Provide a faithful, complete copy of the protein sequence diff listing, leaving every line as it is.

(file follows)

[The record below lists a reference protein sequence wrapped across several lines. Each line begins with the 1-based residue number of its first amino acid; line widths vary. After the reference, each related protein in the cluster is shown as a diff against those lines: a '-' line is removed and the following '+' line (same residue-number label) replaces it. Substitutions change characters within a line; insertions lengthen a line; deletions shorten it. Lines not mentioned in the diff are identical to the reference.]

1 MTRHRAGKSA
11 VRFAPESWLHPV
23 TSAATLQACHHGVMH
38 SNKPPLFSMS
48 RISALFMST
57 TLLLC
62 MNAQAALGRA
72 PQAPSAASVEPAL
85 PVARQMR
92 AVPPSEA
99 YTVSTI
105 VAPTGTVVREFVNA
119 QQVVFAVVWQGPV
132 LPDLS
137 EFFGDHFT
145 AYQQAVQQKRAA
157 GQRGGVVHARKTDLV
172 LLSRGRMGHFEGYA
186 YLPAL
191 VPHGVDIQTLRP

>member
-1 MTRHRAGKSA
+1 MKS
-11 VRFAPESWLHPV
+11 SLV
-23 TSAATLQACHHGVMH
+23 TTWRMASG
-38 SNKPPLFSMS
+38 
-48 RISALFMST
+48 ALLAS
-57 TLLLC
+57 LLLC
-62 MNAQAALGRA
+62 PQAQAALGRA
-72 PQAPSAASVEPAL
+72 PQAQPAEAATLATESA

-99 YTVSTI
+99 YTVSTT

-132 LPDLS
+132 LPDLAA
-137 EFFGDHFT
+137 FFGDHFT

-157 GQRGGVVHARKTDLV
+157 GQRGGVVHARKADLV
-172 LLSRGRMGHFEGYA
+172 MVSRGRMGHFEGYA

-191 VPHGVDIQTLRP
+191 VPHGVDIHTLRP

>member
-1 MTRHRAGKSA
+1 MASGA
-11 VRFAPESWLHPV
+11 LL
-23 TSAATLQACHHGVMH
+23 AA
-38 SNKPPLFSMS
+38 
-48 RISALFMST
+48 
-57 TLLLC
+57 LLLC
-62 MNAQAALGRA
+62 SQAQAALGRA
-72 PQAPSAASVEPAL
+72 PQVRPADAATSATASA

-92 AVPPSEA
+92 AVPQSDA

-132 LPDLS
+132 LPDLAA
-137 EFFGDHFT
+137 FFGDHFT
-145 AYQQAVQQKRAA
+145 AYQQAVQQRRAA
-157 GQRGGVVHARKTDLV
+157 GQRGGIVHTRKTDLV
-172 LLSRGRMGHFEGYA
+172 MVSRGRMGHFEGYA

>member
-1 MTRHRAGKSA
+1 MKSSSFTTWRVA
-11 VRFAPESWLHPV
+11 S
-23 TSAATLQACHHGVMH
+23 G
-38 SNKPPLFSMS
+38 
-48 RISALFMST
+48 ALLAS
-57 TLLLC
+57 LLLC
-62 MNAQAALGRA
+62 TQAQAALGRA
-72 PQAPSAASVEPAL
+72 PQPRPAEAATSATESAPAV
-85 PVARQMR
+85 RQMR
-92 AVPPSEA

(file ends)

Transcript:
[The record below lists a reference protein sequence wrapped across several lines. Each line begins with the 1-based residue number of its first amino acid; line widths vary. After the reference, each related protein in the cluster is shown as a diff against those lines: a '-' line is removed and the following '+' line (same residue-number label) replaces it. Substitutions change characters within a line; insertions lengthen a line; deletions shorten it. Lines not mentioned in the diff are identical to the reference.]

1 MTRHRAGKSA
11 VRFAPESWLHPV
23 TSAATLQACHHGVMH
38 SNKPPLFSMS
48 RISALFMST
57 TLLLC
62 MNAQAALGRA
72 PQAPSAASVEPAL
85 PVARQMR
92 AVPPSEA
99 YTVSTI
105 VAPTGTVVREFVNA
119 QQVVFAVVWQGPV
132 LPDLS
137 EFFGDHFT
145 AYQQAVQQKRAA
157 GQRGGVVHARKTDLV
172 LLSRGRMGHFEGYA
186 YLPAL
191 VPHGVDIQTLRP

>member
-1 MTRHRAGKSA
+1 MKS
-11 VRFAPESWLHPV
+11 SLV
-23 TSAATLQACHHGVMH
+23 TTWRMASG
-38 SNKPPLFSMS
+38 
-48 RISALFMST
+48 ALLAS
-57 TLLLC
+57 LLLC
-62 MNAQAALGRA
+62 PQAQAALGRA
-72 PQAPSAASVEPAL
+72 PQAQPAEAATLATESA

-99 YTVSTI
+99 YTVSTT

-132 LPDLS
+132 LPDLAA
-137 EFFGDHFT
+137 FFGDHFT

-157 GQRGGVVHARKTDLV
+157 GQRGGVVHARKADLV
-172 LLSRGRMGHFEGYA
+172 MVSRGRMGHFEGYA

-191 VPHGVDIQTLRP
+191 VPHGVDIHTLRP

>member
-1 MTRHRAGKSA
+1 MASGA
-11 VRFAPESWLHPV
+11 LL
-23 TSAATLQACHHGVMH
+23 AA
-38 SNKPPLFSMS
+38 
-48 RISALFMST
+48 
-57 TLLLC
+57 LLLC
-62 MNAQAALGRA
+62 SQAQAALGRA
-72 PQAPSAASVEPAL
+72 PQVRPADAATSATASA

-92 AVPPSEA
+92 AVPQSDA

-132 LPDLS
+132 LPDLAA
-137 EFFGDHFT
+137 FFGDHFT
-145 AYQQAVQQKRAA
+145 AYQQAVQQRRAA
-157 GQRGGVVHARKTDLV
+157 GQRGGIVHTRKTDLV
-172 LLSRGRMGHFEGYA
+172 MVSRGRMGHFEGYA

>member
-1 MTRHRAGKSA
+1 MKSSSFTTWRVA
-11 VRFAPESWLHPV
+11 S
-23 TSAATLQACHHGVMH
+23 G
-38 SNKPPLFSMS
+38 
-48 RISALFMST
+48 ALLAS
-57 TLLLC
+57 LLLC
-62 MNAQAALGRA
+62 TQAQAALGRA
-72 PQAPSAASVEPAL
+72 PQPRPAEAATSATESAPAV
-85 PVARQMR
+85 RQMR
-92 AVPPSEA